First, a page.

Occasionally, I like to take a look around Ashland and try to envision what the town looked like “way back when.” We all know that Ashland is a relatively new town compared to Framingham, Holliston and Hopkinton, but we also know that Ashland is comprised of these three elder towns: equal parts of Framingham and Hopkinton, and a smaller part of Holliston. What this means is that prior to 1846, if you were just looking around, you might be standing in Framingham. Where our borders today are clearly defined, Framingham is where we will visit today.
I was always impressed with the big stone walls along Salem End Rd., Badger Rd., and Singletary Lane. Behind these walls is the former Macomber estate. Purchased by John R. Macomber in 1918 and known as Raceland, the property was used for a variety of purposes. It hosted car shows, horse shows, a goat show (that must have been interesting), and eventually racing. Macomber moved his horses and dogs to the estate in 1925, and after a two day race at the Brookline Country Club in 1927 he sponsored an event which included racing and steeplechases. 1,500 owners and horses from New York, New Jersey, and Pennsylvania participated. The literature listed the attendance as “15,00”, a misprint for sure, as I doubt it could have hosted 15,000!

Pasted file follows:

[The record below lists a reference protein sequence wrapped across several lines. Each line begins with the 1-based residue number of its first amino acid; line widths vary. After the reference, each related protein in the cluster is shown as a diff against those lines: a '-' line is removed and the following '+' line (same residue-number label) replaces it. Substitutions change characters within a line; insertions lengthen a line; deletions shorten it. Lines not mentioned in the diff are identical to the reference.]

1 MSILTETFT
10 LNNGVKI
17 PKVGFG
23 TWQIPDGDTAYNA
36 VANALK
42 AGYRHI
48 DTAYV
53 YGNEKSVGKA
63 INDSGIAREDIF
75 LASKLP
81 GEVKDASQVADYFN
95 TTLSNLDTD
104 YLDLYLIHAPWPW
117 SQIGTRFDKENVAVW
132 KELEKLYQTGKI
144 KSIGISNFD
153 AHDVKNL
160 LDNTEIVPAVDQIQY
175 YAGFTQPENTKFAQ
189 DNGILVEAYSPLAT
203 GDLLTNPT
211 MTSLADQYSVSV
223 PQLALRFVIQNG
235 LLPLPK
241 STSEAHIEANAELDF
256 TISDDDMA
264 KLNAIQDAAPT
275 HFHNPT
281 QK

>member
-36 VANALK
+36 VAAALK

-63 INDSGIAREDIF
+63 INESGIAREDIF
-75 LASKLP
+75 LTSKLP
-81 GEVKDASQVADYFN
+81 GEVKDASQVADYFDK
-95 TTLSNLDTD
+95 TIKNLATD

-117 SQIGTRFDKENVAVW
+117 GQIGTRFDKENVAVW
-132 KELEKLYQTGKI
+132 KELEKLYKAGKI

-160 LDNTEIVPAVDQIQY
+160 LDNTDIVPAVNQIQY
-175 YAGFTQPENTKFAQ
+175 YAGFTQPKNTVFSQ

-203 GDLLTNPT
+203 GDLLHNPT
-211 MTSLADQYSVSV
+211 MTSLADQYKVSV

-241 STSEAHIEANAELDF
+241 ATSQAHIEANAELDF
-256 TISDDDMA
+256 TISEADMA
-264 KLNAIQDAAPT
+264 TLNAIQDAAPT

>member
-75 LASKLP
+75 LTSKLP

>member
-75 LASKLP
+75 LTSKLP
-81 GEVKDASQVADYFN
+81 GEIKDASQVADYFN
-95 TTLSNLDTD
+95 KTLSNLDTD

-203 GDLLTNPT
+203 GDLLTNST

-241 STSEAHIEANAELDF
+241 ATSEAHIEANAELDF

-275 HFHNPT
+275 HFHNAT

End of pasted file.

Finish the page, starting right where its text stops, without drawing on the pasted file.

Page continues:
Anyway, racing was in full swing from 1928 to 1934. It featured such outstanding horses as “Land Boy,” “Canterbury,” and Macomber’s horse “Redbridge.” It wasn’t all glory though. The building burned in 1931 killing Macomber’s dogs, and it was a total loss. A new brick building was built to replace it, but by 1934 interest in joint meets between the Brookline Country Club and Macomber started to wane, and the state had passed a law making pari-mutuels mandatory at all races which in effect, shortened the revenue. The last race was in 1934. Six years later in 1940, a six-hole golf course was built on the steeplechase course.
Mr. and Mrs. Neyhart became caretakers of the property, and by a provision in Macomber’s will, they were tenants until their deaths. Macomber was a bachelor with no apparent heirs.
Little changed at the estate from the 40’s until the S.P.C.A. inherited the property in 1971, and the Framingham Dog Pound took over the kennels where Macomber used to keep his Chesapeake Bay Retrievers. The Town of Framingham now maintains a portion of estate for conservation purposes, with hiking trails and scenic views of Stearns Reservoir.
It must have been grand in its time. I remember looking over the stone wall and seeing the remnants of the race track as it rounded the corner. It was only a faint imprint in the lawn, but it was still there. There are houses there now, and the property looks more like the other upscale neighborhoods of Salem End Road. The glory of Raceland is all but a memory now.
The Town of Framingham website: http://www.framinghamma.gov/365/Macomber
Virginia Lucier, The South Middlesex Sunday News June 1, 1975
Steve Leacu for Ashland Directions